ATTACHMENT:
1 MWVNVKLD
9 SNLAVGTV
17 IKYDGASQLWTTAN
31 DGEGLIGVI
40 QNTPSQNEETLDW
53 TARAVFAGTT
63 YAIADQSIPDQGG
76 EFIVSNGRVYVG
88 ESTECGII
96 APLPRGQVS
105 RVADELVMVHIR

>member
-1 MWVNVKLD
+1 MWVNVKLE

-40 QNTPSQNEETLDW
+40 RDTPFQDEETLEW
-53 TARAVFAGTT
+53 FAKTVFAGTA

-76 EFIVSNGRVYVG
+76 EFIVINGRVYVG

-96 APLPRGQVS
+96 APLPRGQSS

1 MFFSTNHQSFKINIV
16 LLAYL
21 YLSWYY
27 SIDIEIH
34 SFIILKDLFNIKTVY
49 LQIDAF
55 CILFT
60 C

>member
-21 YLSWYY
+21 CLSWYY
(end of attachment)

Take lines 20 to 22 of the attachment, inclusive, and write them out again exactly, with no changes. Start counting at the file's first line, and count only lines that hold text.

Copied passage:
+76 EFIVINGRVYVG

-96 APLPRGQVS
+96 APLPRGQSS